Tuesday 19 May 2015

Recipe: Passionfruit Jam

Well, that big bowl of passionfruit that I had sitting on the window sill started to ripen at various rates. I couldn't really keep up with the eating of them, and while some were delicious, some were a bit bitter, probably because they were not really ready to be off the vine yet.

I thought about what I could make, and decided that passionfruit jam sounded amazing. It would be sweet enough to cover any bitterness, and would be like a little jar of bottled summer for use in desserts, baking or over my winter porridge. Winner!

I'd never made jam before, so I needed something that would be fairly easy, relatively foolproof and not require any fancy materials. I had a search around for some recipes, then combined all the parts I liked to come up with the below.
Passionfruit Jam
printable link

  • 25 passionfruit
  • sugar (about 1kg for that amount of fruit)
  • juice from one lemon
  • water
  1. Wash all the passionfruit well and scoop the seeds into a container
  2. Take half of the skins, put them in a saucepan and cover with water. Bring to a boil and then simmer for about 30 minutes, until the skins are soft and the white insides are puffing up and starting to separate from the skins
  3. Drain the skins, and reserve a cup of the liquid. Scrape the inside white pulpy bits from the skin. You can throw the skins away now (or compost them)
  4. Take the white pulp and process it until it is a smooth puree with the reserved liquid
  5. Measure the pulp/liquid puree. You want to match however much you have of that, with sugar. So, I had 4 cups of puree, which equals about 4 cups of sugar
  6. In a large saucepan, put the puree, the seeds, the lemon juice, and sugar. Stir over a medium heat until the sugar has dissolved. Bring it to a boil, then simmer for an additional 15 minutes with minimal stirring (you can use a wooden spoon to make sure the sugar isn't sticking at the bottom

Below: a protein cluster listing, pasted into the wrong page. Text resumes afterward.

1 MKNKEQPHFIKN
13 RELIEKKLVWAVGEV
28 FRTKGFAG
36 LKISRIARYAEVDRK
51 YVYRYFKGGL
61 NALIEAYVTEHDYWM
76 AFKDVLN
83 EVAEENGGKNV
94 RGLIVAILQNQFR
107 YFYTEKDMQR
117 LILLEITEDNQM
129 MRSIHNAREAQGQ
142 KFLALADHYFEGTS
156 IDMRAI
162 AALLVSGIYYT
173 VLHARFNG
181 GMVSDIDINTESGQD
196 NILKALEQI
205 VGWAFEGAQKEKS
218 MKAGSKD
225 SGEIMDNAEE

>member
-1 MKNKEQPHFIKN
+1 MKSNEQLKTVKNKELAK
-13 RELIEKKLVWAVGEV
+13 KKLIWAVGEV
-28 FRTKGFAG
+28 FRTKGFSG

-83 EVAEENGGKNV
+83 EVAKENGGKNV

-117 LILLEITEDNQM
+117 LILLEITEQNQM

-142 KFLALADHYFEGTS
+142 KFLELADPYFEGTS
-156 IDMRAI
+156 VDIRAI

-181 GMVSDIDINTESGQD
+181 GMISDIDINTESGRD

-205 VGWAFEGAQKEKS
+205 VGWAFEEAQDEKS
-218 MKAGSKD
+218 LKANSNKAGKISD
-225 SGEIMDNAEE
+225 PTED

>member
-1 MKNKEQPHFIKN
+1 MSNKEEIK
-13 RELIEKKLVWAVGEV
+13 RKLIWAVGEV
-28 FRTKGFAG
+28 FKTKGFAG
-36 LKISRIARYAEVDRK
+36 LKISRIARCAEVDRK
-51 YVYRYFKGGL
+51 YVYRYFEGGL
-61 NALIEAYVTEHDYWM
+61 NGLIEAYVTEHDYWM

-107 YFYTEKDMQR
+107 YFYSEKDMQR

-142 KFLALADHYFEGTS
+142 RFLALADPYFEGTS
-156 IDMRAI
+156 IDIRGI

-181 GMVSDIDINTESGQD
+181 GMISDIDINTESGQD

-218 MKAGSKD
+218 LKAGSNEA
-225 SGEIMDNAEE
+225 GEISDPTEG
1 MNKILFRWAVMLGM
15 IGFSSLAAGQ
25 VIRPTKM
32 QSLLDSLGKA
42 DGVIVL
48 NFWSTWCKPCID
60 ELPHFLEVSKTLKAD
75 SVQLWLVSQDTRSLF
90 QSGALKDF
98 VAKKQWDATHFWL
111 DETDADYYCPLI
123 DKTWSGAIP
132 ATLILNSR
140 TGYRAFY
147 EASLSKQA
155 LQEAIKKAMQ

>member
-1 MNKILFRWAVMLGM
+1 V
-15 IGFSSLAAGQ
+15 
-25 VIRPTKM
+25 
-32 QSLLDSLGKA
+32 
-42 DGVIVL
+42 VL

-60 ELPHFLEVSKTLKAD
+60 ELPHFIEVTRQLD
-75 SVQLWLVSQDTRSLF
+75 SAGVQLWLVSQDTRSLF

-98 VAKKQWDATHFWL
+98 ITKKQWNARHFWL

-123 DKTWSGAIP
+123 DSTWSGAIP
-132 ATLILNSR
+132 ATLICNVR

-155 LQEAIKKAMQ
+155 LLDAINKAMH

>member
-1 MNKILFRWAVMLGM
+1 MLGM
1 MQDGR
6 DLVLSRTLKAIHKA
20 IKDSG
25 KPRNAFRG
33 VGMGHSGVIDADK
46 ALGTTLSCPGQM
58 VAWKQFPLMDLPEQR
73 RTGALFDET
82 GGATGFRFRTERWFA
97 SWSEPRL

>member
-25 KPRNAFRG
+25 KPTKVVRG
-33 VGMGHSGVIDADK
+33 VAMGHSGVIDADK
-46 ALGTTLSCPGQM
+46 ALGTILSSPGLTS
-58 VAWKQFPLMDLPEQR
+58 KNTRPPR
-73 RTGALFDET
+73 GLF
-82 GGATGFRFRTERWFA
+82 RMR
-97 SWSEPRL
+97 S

7. Turn off the heat, and remove the scum on the top of the pan with a spoon
  8. Allow to cool, then decant into clean, appropriately sterilised jars
  9. Close the lids and leave the jars upside down for 15 minutes. The jam will thicken further on cooling

  • Store jam in the fridge.
  • The recipe is scalable for different amounts of fruit - you boil half the skins and measure the appropriate amount of sugar out. No need to adjust the lemon.
  • Do not add cold food to hot jars or hot food to cold jars as they will shatter.
  • Sterilised jars are essential for preserving food without spoilage. An easy method I use when I don't have too many jars is to wash the jar, and leave it wet. Put it in the microwave without the lid for one minute.
  • Boiling the skins and using the pulp is necessary because passionfruit don't have a lot of pectin and will not set with lemon juice alone.
Do you make your own jam? What's your favourite type?


  1. Oh, this has taken me right back to childhood! My Australian grandmother regularly made passionfruit jam from the fruit of their backyard vine and it looked just like yours at the end :) I bet it tastes delicious.

    1. My mother used to make a passionfruit cordial which was a similar process to the jam... but I thought jam was more versatile. It's yummy, and definitely takes me back to my childhood too! :P

  2. I love passionfruit and imagine that passionfruit jam would be wonderful - I like your microwave method of doing the jars (though it would not have helped with my recent chutney making when E decided he should wash all my nicely sterilised metal lids just as I was about to jar the chutney). Your jam looks really beautiful. My last jam making was apricot jam. It is definitely a favourite of mine.

    1. Oh no!!! You can't get mad when they try to be helpful but sometimes it would be lovely to have a little less help! Apricot jam sounds amazing. If I manage to get ahold of a decent amount of it this season, I might have a go at making that too!



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